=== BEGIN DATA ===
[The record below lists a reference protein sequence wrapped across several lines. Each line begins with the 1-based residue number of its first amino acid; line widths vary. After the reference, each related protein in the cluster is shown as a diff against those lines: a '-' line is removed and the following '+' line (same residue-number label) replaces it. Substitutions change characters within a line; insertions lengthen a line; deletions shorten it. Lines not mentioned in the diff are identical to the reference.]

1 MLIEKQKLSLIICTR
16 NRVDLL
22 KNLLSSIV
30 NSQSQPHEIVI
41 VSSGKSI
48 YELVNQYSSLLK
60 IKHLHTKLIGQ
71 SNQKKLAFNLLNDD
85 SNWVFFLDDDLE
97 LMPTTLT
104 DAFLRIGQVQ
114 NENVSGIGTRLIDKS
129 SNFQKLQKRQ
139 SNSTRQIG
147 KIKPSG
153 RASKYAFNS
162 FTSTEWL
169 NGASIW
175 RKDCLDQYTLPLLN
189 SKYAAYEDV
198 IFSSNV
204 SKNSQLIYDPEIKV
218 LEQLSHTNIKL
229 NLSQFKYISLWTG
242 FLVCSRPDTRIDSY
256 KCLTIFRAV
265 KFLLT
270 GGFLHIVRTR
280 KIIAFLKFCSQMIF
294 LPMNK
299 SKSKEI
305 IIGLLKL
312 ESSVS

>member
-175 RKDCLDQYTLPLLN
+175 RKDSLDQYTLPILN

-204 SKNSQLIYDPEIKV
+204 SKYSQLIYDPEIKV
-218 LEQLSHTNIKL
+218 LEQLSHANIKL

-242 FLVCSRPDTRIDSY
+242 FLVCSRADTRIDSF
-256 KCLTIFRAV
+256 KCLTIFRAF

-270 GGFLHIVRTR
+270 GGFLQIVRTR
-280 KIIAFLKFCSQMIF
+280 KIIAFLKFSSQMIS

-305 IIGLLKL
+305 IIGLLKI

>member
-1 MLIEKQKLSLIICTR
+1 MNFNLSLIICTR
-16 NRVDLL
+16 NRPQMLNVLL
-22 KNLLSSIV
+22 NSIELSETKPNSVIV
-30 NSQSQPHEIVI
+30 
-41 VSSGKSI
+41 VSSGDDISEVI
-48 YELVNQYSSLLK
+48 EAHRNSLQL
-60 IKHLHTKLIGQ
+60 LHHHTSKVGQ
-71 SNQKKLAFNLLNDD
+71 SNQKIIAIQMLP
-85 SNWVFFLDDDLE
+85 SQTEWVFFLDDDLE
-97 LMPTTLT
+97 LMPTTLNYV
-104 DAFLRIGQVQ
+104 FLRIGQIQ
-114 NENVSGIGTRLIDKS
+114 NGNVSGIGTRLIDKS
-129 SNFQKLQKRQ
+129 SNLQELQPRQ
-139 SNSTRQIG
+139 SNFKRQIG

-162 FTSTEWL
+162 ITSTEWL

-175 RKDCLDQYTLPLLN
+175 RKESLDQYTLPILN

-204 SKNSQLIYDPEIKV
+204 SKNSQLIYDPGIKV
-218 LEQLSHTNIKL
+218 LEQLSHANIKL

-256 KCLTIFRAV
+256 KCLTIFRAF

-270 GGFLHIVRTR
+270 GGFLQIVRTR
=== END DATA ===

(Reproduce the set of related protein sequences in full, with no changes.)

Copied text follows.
[The record below lists a reference protein sequence wrapped across several lines. Each line begins with the 1-based residue number of its first amino acid; line widths vary. After the reference, each related protein in the cluster is shown as a diff against those lines: a '-' line is removed and the following '+' line (same residue-number label) replaces it. Substitutions change characters within a line; insertions lengthen a line; deletions shorten it. Lines not mentioned in the diff are identical to the reference.]

1 MLIEKQKLSLIICTR
16 NRVDLL
22 KNLLSSIV
30 NSQSQPHEIVI
41 VSSGKSI
48 YELVNQYSSLLK
60 IKHLHTKLIGQ
71 SNQKKLAFNLLNDD
85 SNWVFFLDDDLE
97 LMPTTLT
104 DAFLRIGQVQ
114 NENVSGIGTRLIDKS
129 SNFQKLQKRQ
139 SNSTRQIG
147 KIKPSG
153 RASKYAFNS
162 FTSTEWL
169 NGASIW
175 RKDCLDQYTLPLLN
189 SKYAAYEDV
198 IFSSNV
204 SKNSQLIYDPEIKV
218 LEQLSHTNIKL
229 NLSQFKYISLWTG
242 FLVCSRPDTRIDSY
256 KCLTIFRAV
265 KFLLT
270 GGFLHIVRTR
280 KIIAFLKFCSQMIF
294 LPMNK
299 SKSKEI
305 IIGLLKL
312 ESSVS

>member
-175 RKDCLDQYTLPLLN
+175 RKDSLDQYTLPILN

-204 SKNSQLIYDPEIKV
+204 SKYSQLIYDPEIKV
-218 LEQLSHTNIKL
+218 LEQLSHANIKL

-242 FLVCSRPDTRIDSY
+242 FLVCSRADTRIDSF
-256 KCLTIFRAV
+256 KCLTIFRAF

-270 GGFLHIVRTR
+270 GGFLQIVRTR
-280 KIIAFLKFCSQMIF
+280 KIIAFLKFSSQMIS

-305 IIGLLKL
+305 IIGLLKI

>member
-1 MLIEKQKLSLIICTR
+1 MNFNLSLIICTR
-16 NRVDLL
+16 NRPQMLNVLL
-22 KNLLSSIV
+22 NSIELSETKPNSVIV
-30 NSQSQPHEIVI
+30 
-41 VSSGKSI
+41 VSSGDDISEVI
-48 YELVNQYSSLLK
+48 EAHRNSLQL
-60 IKHLHTKLIGQ
+60 LHHHTSKVGQ
-71 SNQKKLAFNLLNDD
+71 SNQKIIAIQMLP
-85 SNWVFFLDDDLE
+85 SQTEWVFFLDDDLE
-97 LMPTTLT
+97 LMPTTLNYV
-104 DAFLRIGQVQ
+104 FLRIGQIQ
-114 NENVSGIGTRLIDKS
+114 NGNVSGIGTRLIDKS
-129 SNFQKLQKRQ
+129 SNLQELQPRQ
-139 SNSTRQIG
+139 SNFKRQIG

-162 FTSTEWL
+162 ITSTEWL

-175 RKDCLDQYTLPLLN
+175 RKESLDQYTLPILN

-204 SKNSQLIYDPEIKV
+204 SKNSQLIYDPGIKV
-218 LEQLSHTNIKL
+218 LEQLSHANIKL

-256 KCLTIFRAV
+256 KCLTIFRAF

-270 GGFLHIVRTR
+270 GGFLQIVRTR